Canadiens at Lightning: Game Preview

Richard Wolowicz

Back from their six night layoff, are the Canadiens ready to take on the challenge of the Tampa Bay Lightning?

The Tampa Bay Lightning went off the script.

In the lockout-shortened 2012-13 NHL season, the Lightning started hot. They won six of their first seven games, and in the randomness of that forty eight game campaign, looked like candidates for the playoffs.

Then, after that short-lived streak, the Lightning crashed. Their goaltending was brutal, and their defence non-existent. At 44.7% fenwick close by the end of the year, the Lightning were the definition of a lottery team.

The Lightning went into that lottery and came out richer, grabbing QMJHL star Jonathan Drouin with the third overall pick. While many questioned the wisdom of eschewing projected top defender Seth Jones in favour of another skilled forward, the Bolts nonetheless stocked what is arguably the best pool of prospects in the NHL.

So, with their shiny new prospect sent back to the comfort of the Q, the Lightning brought back a very similar roster to start the 2013-14 season. Of course, longtime Captain Vincent Lecavalier was gone, as was early-season sensation Cory Conacher. By and large, however, this is the team that couldn't cut it in 2012-13.

When the season began, the Lightning broke out quickly once again. One month into the season, they sat fourth in the East. Going into a November 11 matchup with the Boston Bruins, they had pushed all the way into first. It was during that game that the Lightning suffered the blow that would end their hopes of contention, except that it didn't.

Superstar Steven Stamkos, the NHL's foremost sniper and a man off to a ridiculous 10-goals-in-nine-games start to the season, suffered a broken leg sliding into his own net on an ill-fated back check. When Stammer staggered to his feet and dropped to the ice again, it seemed certain that Tampa Bay's season collapsed along with him. A month and a half later, that's not the case.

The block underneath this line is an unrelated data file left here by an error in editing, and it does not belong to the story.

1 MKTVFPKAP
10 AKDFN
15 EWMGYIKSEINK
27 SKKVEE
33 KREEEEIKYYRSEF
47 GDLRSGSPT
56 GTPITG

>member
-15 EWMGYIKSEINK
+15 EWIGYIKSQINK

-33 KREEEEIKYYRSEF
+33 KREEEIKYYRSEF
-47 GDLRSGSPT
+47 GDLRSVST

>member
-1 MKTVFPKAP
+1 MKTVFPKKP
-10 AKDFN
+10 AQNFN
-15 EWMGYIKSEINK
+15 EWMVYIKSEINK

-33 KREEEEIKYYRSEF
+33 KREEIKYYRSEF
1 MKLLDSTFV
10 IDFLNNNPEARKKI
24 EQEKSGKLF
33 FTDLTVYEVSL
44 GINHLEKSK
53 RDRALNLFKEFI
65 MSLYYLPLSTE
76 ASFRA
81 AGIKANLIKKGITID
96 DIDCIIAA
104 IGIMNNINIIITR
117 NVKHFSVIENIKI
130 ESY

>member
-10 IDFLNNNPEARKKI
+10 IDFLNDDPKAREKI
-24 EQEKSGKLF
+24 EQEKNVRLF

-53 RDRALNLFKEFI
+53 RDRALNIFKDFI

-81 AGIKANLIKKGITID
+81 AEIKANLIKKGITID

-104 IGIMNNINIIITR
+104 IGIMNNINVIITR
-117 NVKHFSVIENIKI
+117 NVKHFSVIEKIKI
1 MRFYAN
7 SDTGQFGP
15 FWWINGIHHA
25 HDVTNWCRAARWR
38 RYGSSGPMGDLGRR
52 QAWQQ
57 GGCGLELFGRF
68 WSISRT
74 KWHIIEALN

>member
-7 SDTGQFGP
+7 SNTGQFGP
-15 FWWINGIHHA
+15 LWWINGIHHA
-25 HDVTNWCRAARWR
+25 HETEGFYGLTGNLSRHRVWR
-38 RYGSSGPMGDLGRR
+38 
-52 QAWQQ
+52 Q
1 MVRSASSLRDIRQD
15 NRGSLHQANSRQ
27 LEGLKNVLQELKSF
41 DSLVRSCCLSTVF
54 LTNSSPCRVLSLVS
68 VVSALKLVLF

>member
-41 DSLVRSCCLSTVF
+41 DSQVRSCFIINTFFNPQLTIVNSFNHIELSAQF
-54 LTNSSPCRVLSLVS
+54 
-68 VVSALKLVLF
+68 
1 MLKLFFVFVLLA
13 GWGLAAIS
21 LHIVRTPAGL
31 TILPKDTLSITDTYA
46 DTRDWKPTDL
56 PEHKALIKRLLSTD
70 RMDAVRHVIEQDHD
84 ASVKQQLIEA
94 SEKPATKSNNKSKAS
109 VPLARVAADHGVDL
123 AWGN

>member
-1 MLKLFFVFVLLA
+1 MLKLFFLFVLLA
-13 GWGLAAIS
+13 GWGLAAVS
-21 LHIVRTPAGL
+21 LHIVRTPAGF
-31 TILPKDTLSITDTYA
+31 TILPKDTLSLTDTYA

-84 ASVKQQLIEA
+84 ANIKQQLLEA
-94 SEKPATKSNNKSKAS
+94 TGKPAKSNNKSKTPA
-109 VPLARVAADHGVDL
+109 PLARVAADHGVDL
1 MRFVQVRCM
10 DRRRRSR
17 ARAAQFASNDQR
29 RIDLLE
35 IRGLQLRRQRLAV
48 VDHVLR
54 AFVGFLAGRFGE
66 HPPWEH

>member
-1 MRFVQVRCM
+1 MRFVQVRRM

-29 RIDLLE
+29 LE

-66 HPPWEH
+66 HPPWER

The Lightning have gone 12-7 since the loss of their best player, and have kept their heads above water at second in the Atlantic division. If the players are mostly the same, what makes this crew different than last year's?

If there's one apparent answer to that question, it's the play of goaltender Ben Bishop. The Bolts acquired the Mountain that Skates when they dealt Conacher at the deadline last year, and he's been nothing short of sensational this year, excelling in every way that his predecessors did not. Only the Colorado Avalanche have a higher team save percentage than Tampa so far, as Bishop has leveraged the league's second highest even strength save percentage into a 20-5-2 record so far.

Bishop has also enjoyed the benefit of a stingier team in front of him, as this year's Tampa team is allowing more than three fewer unblocked shot attempts than last year's iteration. One contribution to this trend can be attributed to free agent signee Valtteri Filppula, who represents the Lightning's other significant player personnel change for 2013-14. The Finn has been solid in his second line centre role, taking was an overpaid, under-performing position and making it the opposite. While Vinny was a sieve on possession last year in a more sheltered role, Filppula has been possession positive in a more defensive deployment, and scored at a very similar rate to Lecavalier's. At $3 mil per over 5 years, the early returns on the Lecavalier to Filppula transition are looking quite promising as a hockey move and a salary cap transaction.

Meanwhile, young defencemen Radko Gudas and Andrej Sustr have grown into top six roles, greatly heightening TB's depth. In fact, with Sami Salo and Eric Brewer day-to-day, and liable on the off-chance to miss tonight's game, both of those young men will be relied upon much more heavily.

The Tampa Bay Lightning are a challenge, and the Montreal Canadiens are a team that have failed to rise to the occasion of late. While the Lightning are not nearly on the level of the Kings or Blues, they are nonetheless a solid possession team that can field a MVP candidate in the absence of their other MVP candidate, and are enjoying some top-notch goaltending.

If the Habs are to beat the Bolts, they'll need top-notch goaltending of their own. More importantly, however, they'll need to string together sixty consecutive minutes in a way that they have not managed to for some time. Is the team tired? Do they need a new system? Is their impressive young core falling into the sinkhole that is the bottom of the roster?

With seven days' rest, we can scratch one of those excuses off the list tonight. Now, it's up to the Habs to prove they don't need it.

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